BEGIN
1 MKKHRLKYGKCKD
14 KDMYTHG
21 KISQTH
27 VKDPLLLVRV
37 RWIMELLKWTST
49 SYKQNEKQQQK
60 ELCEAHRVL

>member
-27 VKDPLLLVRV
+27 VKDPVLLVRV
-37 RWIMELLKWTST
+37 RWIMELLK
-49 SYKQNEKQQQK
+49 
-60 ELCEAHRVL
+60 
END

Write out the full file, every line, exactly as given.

1 MKKHRLKYGKCKD
14 KDMYTHG
21 KISQTH
27 VKDPLLLVRV
37 RWIMELLKWTST
49 SYKQNEKQQQK
60 ELCEAHRVL

>member
-27 VKDPLLLVRV
+27 VKDPVLLVRV
-37 RWIMELLKWTST
+37 RWIMELLK
-49 SYKQNEKQQQK
+49 
-60 ELCEAHRVL
+60 